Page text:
President Trump’s declaration of the media as the enemy of the people and his continuous degradation of the press scare the heck out of me. But I’m worried, too, about the enemies of a free press that come from within.
Heading the list: Alden Global Capital.
Alden is the hedge fund owner of about 200 newspapers, including The Saratogian, whose newsroom I led for more than 30 years until the owners’ massive cuts made the job untenable.
They’ve been in the news for making obscene profits from their newspapers while slashing staff and funneling the money instead into their pockets and questionable investments, for prompting resignations, for firing an editor in Colorado who published a criticism of the company, and for banning its newsrooms from publishing criticism of itself without prior approval, which you wouldn’t hold your breath for.
I get why an employer wouldn’t tolerate employees badmouthing the hand that feeds them. If you’re unhappy, leave. At the same time, the story about how Alden is undoing local journalism around the country needs to be told. Those of us whose jobs are no longer at stake need to speak up.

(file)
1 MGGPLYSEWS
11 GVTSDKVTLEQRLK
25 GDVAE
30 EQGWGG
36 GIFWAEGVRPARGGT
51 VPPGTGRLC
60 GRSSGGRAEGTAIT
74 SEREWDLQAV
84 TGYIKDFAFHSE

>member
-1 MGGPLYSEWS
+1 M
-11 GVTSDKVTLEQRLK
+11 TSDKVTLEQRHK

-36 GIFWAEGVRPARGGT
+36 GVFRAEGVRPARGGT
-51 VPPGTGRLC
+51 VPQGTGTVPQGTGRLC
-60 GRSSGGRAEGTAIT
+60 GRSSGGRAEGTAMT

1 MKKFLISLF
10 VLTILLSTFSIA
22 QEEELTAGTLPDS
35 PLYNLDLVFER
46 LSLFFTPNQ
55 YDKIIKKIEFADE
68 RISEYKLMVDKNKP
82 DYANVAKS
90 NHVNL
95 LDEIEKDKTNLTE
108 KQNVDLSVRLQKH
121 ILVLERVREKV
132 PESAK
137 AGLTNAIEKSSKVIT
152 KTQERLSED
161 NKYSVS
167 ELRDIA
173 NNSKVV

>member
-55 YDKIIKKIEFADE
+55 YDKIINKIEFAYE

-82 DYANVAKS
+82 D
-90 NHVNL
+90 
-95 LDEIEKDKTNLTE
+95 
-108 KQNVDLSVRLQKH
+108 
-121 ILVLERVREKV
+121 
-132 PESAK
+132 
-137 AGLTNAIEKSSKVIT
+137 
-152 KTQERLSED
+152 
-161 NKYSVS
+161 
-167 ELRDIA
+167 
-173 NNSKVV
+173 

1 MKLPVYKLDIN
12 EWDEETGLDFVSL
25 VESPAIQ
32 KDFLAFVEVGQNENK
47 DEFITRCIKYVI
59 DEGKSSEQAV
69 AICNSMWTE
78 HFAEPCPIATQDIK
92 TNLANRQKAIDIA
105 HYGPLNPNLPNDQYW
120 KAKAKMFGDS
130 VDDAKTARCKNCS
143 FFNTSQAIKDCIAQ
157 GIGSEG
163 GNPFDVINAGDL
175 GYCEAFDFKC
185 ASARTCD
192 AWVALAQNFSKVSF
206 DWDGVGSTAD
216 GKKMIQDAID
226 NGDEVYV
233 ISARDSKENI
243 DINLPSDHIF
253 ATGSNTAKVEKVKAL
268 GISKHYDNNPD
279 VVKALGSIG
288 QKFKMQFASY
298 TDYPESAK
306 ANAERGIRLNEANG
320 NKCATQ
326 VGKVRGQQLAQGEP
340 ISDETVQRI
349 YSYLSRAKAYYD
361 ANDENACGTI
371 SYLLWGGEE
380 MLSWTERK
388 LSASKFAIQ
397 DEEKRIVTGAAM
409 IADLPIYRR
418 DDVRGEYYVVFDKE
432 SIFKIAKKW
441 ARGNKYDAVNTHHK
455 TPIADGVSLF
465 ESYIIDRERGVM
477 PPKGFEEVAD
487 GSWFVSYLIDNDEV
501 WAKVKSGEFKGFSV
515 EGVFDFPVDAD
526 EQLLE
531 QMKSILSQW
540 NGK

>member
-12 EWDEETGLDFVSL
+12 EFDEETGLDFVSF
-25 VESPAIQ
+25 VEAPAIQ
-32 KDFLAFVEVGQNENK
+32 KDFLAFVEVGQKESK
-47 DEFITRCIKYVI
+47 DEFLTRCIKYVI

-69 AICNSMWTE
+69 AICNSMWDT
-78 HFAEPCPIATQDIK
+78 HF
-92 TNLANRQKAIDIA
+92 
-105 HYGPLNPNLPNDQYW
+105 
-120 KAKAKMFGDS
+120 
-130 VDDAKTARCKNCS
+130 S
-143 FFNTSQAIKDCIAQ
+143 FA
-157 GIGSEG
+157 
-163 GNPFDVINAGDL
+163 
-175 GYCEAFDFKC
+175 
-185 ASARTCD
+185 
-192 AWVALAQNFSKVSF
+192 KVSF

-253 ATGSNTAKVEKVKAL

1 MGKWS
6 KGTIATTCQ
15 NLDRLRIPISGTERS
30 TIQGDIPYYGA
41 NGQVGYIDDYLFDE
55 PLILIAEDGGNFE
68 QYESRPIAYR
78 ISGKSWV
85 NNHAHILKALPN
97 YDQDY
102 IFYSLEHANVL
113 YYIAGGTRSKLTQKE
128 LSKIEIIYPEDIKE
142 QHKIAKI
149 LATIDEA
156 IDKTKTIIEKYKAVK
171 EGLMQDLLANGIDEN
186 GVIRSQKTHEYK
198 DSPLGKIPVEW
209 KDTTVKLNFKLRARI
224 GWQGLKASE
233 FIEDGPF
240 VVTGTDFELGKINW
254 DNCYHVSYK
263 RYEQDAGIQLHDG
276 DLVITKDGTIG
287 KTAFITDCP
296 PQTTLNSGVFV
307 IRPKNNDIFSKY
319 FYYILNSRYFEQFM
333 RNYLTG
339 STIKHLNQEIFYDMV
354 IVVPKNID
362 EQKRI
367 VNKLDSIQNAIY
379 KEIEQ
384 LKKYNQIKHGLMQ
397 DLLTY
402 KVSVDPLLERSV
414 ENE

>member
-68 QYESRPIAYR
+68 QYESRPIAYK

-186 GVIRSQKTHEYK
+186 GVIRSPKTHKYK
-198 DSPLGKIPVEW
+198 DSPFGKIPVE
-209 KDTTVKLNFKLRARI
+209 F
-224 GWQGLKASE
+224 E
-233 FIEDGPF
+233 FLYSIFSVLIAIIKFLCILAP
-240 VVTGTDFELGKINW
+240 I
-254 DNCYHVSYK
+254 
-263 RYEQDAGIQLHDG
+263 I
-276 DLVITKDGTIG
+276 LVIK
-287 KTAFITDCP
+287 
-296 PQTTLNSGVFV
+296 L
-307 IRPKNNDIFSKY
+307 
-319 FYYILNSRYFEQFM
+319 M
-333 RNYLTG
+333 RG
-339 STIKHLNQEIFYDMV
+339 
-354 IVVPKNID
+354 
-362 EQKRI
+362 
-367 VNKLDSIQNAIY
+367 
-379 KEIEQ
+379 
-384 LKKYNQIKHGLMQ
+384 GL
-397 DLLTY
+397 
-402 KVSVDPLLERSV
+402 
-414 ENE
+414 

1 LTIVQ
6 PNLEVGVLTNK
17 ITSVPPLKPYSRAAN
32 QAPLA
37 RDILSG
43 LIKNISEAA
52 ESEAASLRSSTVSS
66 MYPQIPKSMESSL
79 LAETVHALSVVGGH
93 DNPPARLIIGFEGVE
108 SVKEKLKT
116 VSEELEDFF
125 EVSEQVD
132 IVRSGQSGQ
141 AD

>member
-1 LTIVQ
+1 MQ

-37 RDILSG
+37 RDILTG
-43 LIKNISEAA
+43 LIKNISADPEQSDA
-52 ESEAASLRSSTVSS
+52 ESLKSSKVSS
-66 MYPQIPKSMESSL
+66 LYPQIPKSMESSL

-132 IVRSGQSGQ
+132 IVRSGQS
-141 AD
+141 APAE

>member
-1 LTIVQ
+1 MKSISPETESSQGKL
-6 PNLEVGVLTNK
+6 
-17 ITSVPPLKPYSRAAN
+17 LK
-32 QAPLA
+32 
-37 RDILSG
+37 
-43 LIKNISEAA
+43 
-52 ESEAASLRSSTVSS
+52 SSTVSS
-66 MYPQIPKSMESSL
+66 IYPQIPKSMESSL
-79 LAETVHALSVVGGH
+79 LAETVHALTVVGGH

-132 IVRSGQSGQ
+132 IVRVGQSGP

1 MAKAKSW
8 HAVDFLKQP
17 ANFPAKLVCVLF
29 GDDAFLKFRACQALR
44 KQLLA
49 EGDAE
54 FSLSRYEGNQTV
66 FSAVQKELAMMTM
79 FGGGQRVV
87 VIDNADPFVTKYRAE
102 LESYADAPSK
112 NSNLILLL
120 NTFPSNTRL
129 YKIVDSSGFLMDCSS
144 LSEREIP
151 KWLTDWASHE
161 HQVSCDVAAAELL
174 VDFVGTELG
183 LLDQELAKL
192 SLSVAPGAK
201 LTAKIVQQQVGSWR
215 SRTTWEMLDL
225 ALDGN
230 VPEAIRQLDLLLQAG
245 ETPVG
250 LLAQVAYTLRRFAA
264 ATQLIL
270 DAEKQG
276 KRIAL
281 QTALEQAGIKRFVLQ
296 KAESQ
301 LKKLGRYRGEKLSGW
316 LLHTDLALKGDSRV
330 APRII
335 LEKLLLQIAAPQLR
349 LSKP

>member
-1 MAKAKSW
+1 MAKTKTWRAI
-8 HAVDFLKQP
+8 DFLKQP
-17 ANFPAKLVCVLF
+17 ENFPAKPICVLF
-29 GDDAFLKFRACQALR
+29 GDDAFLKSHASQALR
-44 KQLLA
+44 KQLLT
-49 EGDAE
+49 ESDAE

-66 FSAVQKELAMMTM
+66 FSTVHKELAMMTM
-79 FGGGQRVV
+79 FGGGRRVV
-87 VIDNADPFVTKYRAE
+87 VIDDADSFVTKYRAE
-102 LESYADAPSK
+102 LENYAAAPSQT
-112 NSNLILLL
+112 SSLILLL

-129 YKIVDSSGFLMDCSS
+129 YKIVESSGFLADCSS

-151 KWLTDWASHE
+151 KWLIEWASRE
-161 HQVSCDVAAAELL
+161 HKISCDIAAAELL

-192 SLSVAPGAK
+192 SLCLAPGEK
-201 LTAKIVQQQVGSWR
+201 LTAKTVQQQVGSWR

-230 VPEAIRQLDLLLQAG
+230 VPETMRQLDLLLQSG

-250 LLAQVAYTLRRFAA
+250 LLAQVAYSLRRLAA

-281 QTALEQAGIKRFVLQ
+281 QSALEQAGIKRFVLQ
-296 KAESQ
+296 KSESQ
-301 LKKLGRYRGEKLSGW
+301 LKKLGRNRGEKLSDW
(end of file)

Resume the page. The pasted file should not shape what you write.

The latest resignations, on top of huge layoffs, were from the Pulitzer Prize-winning Denver Post, Alden’s cash cow. Among them was Dean Singleton, the Post’s prior owner who until this week had been its chairman. “At the end of my career, I don’t want to be a part of it,” Singleton told media writer Ken Doctor. “The Post has been totally gutted of news coverage and of editorial coverage. That’s a fact.”
I don’t want people to give up on local news or their local newspaper. I want Alden to sell its newspapers to investors who care about news.